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Gábor Döbrentei

Hungarian philologist and antiquary
The basics
About
Occupation Linguist Poet
Country Hungary
Date of birth Somlószőlős, Veszprém County, Hungary
Date of death Mar 28, 1851 Buda
Family
Father: Lajos Döbrentei
Authority VIAF id ISNI id
The details
Biography

Gábor Döbrentei (December 1, 1785 – March 28, 1851) was a Hungarian philologist and antiquary.

Biography

He was born in a city in Austria-Hungary called Somlószőlős. As the son of itinerant Lutheran preacher Lajos Döbrentey, his early schooling was in Pápa; he remained in grammar school in Sopron on the Austrian border until 1805.

He completed his studies at the universities of Wittenberg and Leipzig, and was afterwards engaged as a tutor in Transylvania. In 1814 he originated and edited the Erdélyi Muzeum, which, notwithstanding its important influence on the development of Hungarian language and literature, soon failed for want of support. In 1820, Döbrentei settled at Pest, and there he spent the rest of his life.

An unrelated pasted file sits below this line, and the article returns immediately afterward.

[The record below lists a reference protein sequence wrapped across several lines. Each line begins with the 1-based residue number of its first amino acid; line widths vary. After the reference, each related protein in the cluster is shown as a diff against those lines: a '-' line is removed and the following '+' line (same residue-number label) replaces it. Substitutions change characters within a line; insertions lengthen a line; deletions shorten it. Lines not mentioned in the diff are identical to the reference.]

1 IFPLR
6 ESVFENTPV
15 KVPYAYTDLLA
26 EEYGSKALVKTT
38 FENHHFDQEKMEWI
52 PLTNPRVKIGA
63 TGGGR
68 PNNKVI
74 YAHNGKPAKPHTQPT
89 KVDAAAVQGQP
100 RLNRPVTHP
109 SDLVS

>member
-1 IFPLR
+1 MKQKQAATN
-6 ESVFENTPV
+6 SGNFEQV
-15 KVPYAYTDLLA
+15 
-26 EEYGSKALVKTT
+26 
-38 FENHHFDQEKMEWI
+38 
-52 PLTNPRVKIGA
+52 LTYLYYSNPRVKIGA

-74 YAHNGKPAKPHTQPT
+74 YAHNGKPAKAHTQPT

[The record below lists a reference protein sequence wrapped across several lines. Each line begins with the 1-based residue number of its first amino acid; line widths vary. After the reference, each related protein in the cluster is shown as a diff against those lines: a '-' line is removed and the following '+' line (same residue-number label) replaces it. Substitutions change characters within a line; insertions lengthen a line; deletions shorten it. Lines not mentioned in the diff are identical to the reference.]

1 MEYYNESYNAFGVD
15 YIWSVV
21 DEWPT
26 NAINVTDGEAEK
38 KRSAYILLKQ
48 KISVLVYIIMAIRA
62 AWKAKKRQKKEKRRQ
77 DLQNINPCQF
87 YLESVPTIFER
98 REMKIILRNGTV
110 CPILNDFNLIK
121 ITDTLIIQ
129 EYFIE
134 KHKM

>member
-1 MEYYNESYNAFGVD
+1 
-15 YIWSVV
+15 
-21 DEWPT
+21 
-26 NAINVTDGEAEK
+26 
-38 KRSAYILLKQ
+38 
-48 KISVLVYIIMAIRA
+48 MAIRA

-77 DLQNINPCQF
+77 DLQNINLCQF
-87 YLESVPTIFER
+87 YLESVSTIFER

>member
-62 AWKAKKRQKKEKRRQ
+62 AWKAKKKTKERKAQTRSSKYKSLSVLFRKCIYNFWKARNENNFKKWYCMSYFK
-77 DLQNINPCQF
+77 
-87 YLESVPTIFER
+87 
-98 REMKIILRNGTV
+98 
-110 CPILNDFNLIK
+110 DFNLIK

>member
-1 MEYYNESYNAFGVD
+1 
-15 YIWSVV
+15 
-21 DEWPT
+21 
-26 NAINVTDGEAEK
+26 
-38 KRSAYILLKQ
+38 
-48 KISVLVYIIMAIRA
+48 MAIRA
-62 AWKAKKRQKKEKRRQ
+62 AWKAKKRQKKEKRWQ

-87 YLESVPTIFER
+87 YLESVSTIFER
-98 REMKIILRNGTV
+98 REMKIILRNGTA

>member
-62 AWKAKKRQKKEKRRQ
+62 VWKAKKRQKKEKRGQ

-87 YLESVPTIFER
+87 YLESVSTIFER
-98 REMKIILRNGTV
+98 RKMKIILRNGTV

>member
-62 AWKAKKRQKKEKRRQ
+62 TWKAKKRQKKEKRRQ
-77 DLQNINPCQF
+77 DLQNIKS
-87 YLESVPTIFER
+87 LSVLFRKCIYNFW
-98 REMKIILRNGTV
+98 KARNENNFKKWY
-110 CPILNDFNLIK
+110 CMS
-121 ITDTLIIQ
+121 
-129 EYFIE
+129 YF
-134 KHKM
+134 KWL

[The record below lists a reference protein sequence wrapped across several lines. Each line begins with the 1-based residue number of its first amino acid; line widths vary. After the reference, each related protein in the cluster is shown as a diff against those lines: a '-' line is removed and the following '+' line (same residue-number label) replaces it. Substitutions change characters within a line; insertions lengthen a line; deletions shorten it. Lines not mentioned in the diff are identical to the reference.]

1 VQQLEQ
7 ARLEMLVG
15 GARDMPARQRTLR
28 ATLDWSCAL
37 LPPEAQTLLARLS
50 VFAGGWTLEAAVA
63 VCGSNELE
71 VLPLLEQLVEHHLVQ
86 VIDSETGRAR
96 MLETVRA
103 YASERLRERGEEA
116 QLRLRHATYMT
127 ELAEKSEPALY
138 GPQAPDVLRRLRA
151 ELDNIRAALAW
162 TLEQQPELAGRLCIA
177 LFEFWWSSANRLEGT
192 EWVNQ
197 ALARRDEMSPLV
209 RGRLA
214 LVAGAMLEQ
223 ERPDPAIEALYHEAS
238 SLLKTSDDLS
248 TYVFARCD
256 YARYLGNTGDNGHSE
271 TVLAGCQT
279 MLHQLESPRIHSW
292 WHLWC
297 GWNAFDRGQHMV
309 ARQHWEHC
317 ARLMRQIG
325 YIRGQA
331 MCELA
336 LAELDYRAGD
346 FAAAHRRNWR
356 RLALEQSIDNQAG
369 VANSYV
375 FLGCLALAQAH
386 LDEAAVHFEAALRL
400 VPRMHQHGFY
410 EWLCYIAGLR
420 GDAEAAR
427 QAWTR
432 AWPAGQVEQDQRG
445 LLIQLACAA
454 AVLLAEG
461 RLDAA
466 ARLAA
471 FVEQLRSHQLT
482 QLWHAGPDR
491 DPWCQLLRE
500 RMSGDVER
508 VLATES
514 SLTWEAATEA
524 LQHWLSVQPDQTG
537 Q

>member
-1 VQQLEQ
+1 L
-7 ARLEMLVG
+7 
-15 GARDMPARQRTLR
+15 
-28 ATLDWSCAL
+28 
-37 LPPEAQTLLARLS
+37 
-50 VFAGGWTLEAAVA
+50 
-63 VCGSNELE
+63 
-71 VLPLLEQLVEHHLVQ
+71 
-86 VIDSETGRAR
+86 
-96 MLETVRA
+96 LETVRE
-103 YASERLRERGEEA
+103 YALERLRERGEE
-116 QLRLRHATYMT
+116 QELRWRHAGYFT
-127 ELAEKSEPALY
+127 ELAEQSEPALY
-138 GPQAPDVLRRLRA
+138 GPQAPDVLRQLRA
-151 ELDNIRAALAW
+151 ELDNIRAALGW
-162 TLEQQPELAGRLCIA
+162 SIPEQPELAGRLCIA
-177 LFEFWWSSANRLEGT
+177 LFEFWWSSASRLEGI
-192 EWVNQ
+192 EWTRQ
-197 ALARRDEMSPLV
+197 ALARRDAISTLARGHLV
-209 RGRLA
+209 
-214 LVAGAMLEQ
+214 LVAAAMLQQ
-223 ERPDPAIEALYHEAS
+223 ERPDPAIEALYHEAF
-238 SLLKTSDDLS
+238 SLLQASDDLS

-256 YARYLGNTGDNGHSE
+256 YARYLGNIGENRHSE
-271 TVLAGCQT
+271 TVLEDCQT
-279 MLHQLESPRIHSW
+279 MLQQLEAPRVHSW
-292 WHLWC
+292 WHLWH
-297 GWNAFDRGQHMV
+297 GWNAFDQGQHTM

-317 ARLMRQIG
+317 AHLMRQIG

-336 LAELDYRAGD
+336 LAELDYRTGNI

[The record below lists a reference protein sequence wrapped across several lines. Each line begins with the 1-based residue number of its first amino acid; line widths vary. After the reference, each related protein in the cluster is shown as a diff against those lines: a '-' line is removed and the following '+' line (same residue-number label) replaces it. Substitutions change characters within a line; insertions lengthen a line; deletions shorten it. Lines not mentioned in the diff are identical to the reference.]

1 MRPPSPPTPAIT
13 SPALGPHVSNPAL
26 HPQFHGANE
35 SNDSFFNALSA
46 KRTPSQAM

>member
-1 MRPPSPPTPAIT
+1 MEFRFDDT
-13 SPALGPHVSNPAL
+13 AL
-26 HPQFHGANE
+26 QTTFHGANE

He held various official posts, but continued zealously to pursue the studies for which he had early shown a strong preference. His great work is the Ancient Monuments of the Magyar Language (Régi Magyar Nyelvemlékek), the editing of which was entrusted to him by the Hungarian Academy. The first volume was published in 1838, and the fifth was in preparation at the time of his death.

Döbrentei was one of the twenty-two scholars appointed in 1825 to plan and organize, under the presidency of Count Teleki, the Hungarian Academy. In addition to his great work he wrote many valuable papers on historical and philological subjects, and many biographical notices of eminent Hungarians. these appeared in the Hungarian translation of Brockhaus's Conversations-Lexikon.

He translated into Hungarian Macbeth and other plays of Shakespeare, Sterne's Letters from Yorick to Eliza (1828), several of Schiller's tragedies, and Molière's A vare, and wrote several original poems.

Döbrentei does not appear to have taken any part in the revolutionary movement of 1848. He died at his country house, near Pest.

The contents of this page are sourced from a Wikipedia article. The contents are available under the CC BY-SA 4.0 license.
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